One of the most amazing parts of co-hosting a gathering is watching both contributor’s visions come together in those last moments when the scene is being set. Rustic blue dyed fabrics from Warp and Weft Dye Co. lined the table, while wildflower blooms from Lark Farnum Floral Design curled and stretched upwards out of vintage vases. Each plate displayed a hand painted menu from Kitty Moss sealed in it’s own constellation envelope. Ana DiGiallonardo from Salome was there early to capture every moment, from the thoughtful placecard arranging to the passing of food between conversations. Like a true family meal, bowls of roasted tomatoes and Mediterranean faro salad were shared alongside platters of flatbreads. A champagne cocktail concocted by the evening’s discussion leader kicked off the meal and from that moment on there wasn’t a quiet moment until the last guest left.
It was fitting that a discussion about horoscopes happened perched in a bird’s nest of a home under the stars of a clear night. Not to mention, the year is just kicking off and fresh starts are still on everyone’s mind. Cara George, co-owner of Mojave Rising led one of the best discussions on how each sign defines a person. We’re not talking pop horoscopes either found hiding in your spam e-mail folders, she dove into a root of each star sign from the energetic rise of Aries all the way down to Pisces’ mystical calm. Smiles, laughs, and moments of personal discovery flickered from guest to guest as each sign was introduced. Common bonds were quickly formed as people found their astrological partner across the table. The discussion rolled into where we see those horoscope traits leading us for the year, what attributes can we steal from another sign, and how to find that magical connection with someone when you are creating collaboratively. With Cara’s guidance each guest’s most personal traits were essentially exposed to those around them and when there may only be a few familiar faces in the crowd that vulnerability can be overwhelming. But, as the discussion built and layered upon additional comments and questions everyone reached the same conclusion that in what can be considered a fast-paced and competitive city, everyone is just looking to share something creatively with someone else. That evening, there weren’t any walls to break, there wasn’t any competition, just everyone’s innermost traits on the table.
Gathering by Popover and Creative Collective LA
Photos by Ana DiGiallonardo of Salome
Flowers by Lark Farnum Floral Design
Table fabric by Warp and Weft Dye Co.
Menus by Kitty Moss
Horoscope cards and discussion by Cara George Mojave Rising
I moved back to Sydney in December of 2013 after a three-year hiatus in Boston, far away from the hustle and bustle of Australia’s biggest and most vivacious city. A native Sydney-sider, I’ve grown up on both sides of the equator and still find myself drawn to this multicultural island of beaches, breathtaking experiences, and unparalleled food. I returned to a city that does its absolute best to welcome the friend and the stranger alike, and I did it in summer.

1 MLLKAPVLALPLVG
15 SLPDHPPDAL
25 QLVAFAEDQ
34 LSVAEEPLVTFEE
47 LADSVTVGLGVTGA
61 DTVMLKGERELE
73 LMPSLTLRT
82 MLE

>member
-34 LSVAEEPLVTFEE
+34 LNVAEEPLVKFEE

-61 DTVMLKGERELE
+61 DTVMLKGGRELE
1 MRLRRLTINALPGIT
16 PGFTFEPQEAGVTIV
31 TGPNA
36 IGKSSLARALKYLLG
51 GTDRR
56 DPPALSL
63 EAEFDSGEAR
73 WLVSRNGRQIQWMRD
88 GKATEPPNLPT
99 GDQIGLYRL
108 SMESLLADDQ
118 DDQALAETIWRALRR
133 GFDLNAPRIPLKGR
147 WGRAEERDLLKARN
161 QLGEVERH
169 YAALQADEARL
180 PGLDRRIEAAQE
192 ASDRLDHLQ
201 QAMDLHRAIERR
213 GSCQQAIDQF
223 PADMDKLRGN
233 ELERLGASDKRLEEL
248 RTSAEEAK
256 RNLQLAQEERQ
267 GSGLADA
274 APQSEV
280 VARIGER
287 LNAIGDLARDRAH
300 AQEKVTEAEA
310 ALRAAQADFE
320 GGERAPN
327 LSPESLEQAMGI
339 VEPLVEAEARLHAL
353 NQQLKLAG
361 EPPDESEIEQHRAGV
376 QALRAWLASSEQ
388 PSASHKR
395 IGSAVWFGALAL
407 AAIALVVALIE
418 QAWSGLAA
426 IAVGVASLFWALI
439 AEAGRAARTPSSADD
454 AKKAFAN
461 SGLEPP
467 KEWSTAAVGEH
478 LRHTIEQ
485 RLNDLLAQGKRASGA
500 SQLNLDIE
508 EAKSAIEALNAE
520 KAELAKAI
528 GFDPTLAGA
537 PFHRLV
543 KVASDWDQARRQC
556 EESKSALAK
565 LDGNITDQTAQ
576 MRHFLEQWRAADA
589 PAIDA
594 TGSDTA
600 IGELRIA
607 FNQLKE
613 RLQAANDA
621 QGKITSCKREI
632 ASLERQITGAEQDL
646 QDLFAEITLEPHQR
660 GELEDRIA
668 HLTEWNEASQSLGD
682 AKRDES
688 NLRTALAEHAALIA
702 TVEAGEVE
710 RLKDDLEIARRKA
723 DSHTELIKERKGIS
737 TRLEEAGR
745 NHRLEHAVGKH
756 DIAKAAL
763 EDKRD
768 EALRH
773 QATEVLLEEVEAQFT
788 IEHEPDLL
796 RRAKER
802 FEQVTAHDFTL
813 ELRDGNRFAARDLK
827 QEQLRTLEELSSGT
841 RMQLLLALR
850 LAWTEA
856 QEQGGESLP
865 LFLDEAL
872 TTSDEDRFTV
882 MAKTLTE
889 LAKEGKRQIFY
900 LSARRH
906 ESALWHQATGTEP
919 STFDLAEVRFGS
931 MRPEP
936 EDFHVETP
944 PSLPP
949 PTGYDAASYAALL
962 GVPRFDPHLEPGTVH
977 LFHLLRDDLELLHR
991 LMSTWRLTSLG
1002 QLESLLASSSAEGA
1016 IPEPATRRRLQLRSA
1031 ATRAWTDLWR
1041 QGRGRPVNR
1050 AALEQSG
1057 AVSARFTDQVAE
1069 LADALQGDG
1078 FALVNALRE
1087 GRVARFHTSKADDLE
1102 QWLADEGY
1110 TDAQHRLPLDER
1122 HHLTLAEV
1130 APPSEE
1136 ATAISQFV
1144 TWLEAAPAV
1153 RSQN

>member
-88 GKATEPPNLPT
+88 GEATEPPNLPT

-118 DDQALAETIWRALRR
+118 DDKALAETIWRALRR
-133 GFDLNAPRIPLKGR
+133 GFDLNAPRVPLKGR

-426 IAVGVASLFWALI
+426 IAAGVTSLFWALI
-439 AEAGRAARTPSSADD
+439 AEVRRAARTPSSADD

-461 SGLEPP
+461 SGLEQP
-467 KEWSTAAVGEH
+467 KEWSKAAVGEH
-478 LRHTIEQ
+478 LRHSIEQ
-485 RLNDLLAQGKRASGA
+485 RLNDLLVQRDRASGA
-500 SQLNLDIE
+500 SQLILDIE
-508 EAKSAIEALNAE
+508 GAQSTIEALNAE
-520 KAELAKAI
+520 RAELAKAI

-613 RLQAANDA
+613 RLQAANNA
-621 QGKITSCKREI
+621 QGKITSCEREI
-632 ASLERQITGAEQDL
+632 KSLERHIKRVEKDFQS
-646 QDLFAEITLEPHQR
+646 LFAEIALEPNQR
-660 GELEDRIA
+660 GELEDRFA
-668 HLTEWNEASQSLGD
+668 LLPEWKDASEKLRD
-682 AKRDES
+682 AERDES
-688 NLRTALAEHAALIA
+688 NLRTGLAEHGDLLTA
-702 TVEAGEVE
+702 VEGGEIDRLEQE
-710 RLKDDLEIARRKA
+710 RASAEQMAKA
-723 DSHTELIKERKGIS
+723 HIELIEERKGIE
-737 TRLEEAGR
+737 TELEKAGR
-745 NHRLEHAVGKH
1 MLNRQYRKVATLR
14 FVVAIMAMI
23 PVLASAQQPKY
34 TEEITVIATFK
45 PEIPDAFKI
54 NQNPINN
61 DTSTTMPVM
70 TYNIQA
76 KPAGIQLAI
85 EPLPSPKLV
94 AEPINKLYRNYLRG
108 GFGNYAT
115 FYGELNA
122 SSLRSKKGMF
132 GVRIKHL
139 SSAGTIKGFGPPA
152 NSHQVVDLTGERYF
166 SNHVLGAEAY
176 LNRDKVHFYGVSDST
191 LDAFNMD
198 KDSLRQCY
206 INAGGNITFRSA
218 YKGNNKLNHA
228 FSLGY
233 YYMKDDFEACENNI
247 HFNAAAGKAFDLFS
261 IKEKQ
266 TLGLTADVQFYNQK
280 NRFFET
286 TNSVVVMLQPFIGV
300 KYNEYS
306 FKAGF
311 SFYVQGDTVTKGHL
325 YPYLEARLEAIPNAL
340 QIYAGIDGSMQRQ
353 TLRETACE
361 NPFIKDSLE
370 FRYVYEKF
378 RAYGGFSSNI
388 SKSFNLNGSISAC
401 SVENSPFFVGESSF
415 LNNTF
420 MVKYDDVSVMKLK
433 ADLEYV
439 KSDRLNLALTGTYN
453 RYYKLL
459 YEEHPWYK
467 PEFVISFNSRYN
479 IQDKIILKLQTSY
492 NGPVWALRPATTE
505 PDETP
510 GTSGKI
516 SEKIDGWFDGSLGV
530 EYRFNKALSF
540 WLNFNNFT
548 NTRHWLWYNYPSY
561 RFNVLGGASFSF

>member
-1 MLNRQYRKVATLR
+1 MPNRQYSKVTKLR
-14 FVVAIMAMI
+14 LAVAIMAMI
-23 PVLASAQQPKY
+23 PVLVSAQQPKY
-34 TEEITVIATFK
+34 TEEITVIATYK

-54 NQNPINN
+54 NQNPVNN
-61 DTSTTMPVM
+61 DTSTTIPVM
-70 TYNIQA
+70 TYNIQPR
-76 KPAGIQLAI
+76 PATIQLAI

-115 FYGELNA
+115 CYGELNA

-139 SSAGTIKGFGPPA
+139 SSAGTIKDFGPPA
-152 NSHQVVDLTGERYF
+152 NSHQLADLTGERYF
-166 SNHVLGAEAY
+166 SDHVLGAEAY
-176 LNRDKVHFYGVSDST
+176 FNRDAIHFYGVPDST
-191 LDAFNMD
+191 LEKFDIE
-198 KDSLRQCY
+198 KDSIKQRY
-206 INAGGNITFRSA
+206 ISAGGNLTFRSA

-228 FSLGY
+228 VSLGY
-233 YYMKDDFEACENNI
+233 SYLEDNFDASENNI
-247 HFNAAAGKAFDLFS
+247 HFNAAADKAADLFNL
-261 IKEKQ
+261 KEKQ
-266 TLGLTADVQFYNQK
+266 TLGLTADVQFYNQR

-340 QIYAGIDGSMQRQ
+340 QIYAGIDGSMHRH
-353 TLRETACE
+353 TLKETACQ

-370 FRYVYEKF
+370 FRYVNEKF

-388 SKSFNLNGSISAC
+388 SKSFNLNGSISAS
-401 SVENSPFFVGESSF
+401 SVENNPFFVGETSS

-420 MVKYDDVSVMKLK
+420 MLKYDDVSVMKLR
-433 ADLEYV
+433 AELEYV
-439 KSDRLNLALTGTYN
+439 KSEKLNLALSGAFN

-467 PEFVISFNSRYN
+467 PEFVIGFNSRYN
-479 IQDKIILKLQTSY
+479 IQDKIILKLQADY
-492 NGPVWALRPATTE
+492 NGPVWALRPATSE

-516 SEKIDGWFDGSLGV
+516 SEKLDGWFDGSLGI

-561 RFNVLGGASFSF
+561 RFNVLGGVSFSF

Summer is my favourite season in the city, despite the fact that year-round fair weather means outdoor tables are always at the ready and a sweater is the heaviest layer of clothing needed. It’s the cicadas that hum and bellow in the afternoon, the widening of menus to include the very best that the season has to offer, and the start of month-long free festivals that make living in this city truly surreal.
There’s no shortage of magic in Sydney, and I’ve had the pleasure of rediscovering (and finding anew) my favourite spots to explore and, as is nationally appreciated, eat. As I returned to the place I left, I found myself bonding with the food scene. I would eat alone, but with such wonderful company: the intricate and well-devised dishes in front of me.
It started with breakfast. Making time for a morning meal is an integral part of the Australian way of life, and we do it well. Our coffee is world-renowned (flat white, anyone?) and our classic avocado on toast has found its way to menus across the globe. When I started exploring the city, I landed on Devon Cafe in Surry Hills. I frequent the sister cafe in Waterloo (an up-and-coming industrial suburb in the Eastern neck of the city), Devon on Danks. The eatery is known for its creative flair and Asian-inspired culinary dynamics; highlights include the Manny P burger, a generous hunk of annatto-spiced fried chicken, decorated with chilli mayo and pickles and the bruschetta with confit tomatoes, peppers and burrata, lovingly strained, separated and stretched by hand by head chef Zacharay Tan. Tan’s cronuts (matcha and azuki; kaya; strawberry cheesecake) are decadent, and his soft serve sundaes (blue pea flower and jasmine; Thai milk tea; sweet corn) are out of this world.